You hear a lot of talk these days about the challenge of living with chronic diseases such as diabetes or high blood pressure, but what about tinnitus? It is a chronic illness that has a strong psychological element since it affects so many areas of a person’s life. Tinnitus presents as phantom noises in both ears. Most folks describe the noise as ringing, hissing, buzzing, or clicking that nobody else can hear.
Tinnitus technically isn’t an illness but a symptom of an another medical problem like hearing loss and something that more than 50 million people from the U.S. deal with on regular basis. The phantom sound tends to start at the worst possible times, too, like when you are watching a favorite TV series, attempting to read a magazine or listening to a friend tell a great story. Tinnitus can flare up even when you attempt to go to bed.
Medical science hasn’t quite pinpointed the reason so many people suffer with tinnitus or how it occurs. The accepted theory is that the mind creates this sound to balance the silence that comes with hearing loss. Regardless of the cause, tinnitus is a life-changing condition. Consider five ways that tinnitus is such a challenge.
1. Tinnitus Impacts Emotional Processing
Recent information indicates that individuals who experience tinnitus also have more activity in their limbic system of their mind. This system is the part of the brain responsible for emotions. Until now, most doctors thought that individuals with tinnitus were stressed and that is the reason why they were always so emotional. This new study indicates there’s much more to it than just stress. There’s an organic component that makes those with tinnitus prickly and emotionally delicate.
2. Tinnitus is Not Easy to Talk About
How do you explain to someone else that you hear weird noises coming from inside your head and not feel crazy once you say it. The helplessness to talk about tinnitus is isolating. Even if you could tell someone else, it is not something that they truly get unless they suffer from it for themselves. Even then, they might not have the same signs of tinnitus as you. Support groups exist, but it means talking to a lot of people you don’t know about something very personal, so it is not an appealing option to most.
3. Tinnitus is Distracting
Imagine trying to write a paper or study with noise in the background that you can’t get away from or stop. It’s a diversion that many find disabling whether they’re at the office or just doing things around the home. The noise shifts your attention making it tough to remain on track. The inability to focus that comes with tinnitus is a true motivation killer, too, making you feel lethargic and useless.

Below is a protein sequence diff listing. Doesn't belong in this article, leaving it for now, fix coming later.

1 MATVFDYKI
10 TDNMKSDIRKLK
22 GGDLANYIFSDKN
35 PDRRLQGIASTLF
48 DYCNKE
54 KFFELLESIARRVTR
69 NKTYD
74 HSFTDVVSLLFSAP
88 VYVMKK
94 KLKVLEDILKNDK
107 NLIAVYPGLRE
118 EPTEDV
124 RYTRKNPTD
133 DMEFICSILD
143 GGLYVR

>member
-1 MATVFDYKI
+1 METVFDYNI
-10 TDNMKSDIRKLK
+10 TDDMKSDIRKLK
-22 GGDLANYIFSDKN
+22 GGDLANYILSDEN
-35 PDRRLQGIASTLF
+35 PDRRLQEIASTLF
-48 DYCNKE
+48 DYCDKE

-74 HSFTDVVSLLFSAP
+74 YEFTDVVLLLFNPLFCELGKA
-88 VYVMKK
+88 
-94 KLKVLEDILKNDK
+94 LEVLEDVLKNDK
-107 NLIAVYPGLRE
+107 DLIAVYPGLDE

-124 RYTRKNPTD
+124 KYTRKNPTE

4. Tinnitus Hinders Rest
This might be one of the most crucial side effects of tinnitus. The sound will get louder when a sufferer is trying to fall asleep. It’s not understood why it worsens during the night, but the most plausible explanation is that the silence around you makes it worse. During the day, other sounds ease the noise of tinnitus like the TV, but you turn off everything when it is time to go to sleep.
A lot of people use a sound machine or a fan at night to help relieve their tinnitus. Just that little bit of ambient noise is enough to get your brain to reduce the volume on your tinnitus and allow you to fall asleep.
5. There is No Quick Fix For Tinnitus
Just the idea that tinnitus is something you have to live with is hard to accept. Although no cure will shut off that noise for good, some things can be done to help you find relief. It starts at the doctor’s office. Tinnitus is a symptom, and it’s essential to get a proper diagnosis. For example, if you hear clicking, perhaps the noise isn’t tinnitus but a sound related to a jaw problem such as TMJ. For many, the cause is a chronic illness the requires treatment like high blood pressure.
Many people will discover their tinnitus is the result of hearing loss and coping with that health problem relieves the noise they hear. Obtaining a hearing aid means an increase in the amount of noise, so the brain can stop trying to create some sound to fill a void. Hearing loss can also be easy to solve, such as earwax build up. When the physician treats the underlying cause, the tinnitus vanishes.
In extreme cases, your specialist may attempt to reduce the tinnitus medically. Tricyclic antidepressants may help lower the noise, as an example. The doctor can suggest lifestyle changes which should alleviate the symptoms and make living with tinnitus easier, such as using a noise machine and finding ways to manage stress.
Tinnitus presents many struggles, but there is hope. Science is learning more every year about how the brain works and strategies to improve life for those struggling with tinnitus.